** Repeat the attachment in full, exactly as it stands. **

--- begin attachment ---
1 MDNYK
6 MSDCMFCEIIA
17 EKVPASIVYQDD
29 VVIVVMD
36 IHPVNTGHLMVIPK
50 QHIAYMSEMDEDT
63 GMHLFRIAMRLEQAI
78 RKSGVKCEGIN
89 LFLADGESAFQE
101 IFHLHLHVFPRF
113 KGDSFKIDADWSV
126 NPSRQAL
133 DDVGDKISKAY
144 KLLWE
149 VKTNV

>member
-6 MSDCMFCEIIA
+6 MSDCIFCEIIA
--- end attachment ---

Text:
1 MDNYK
6 MSDCMFCEIIA
17 EKVPASIVYQDD
29 VVIVVMD
36 IHPVNTGHLMVIPK
50 QHIAYMSEMDEDT
63 GMHLFRIAMRLEQAI
78 RKSGVKCEGIN
89 LFLADGESAFQE
101 IFHLHLHVFPRF
113 KGDSFKIDADWSV
126 NPSRQAL
133 DDVGDKISKAY
144 KLLWE
149 VKTNV

>member
-6 MSDCMFCEIIA
+6 MSDCIFCEIIA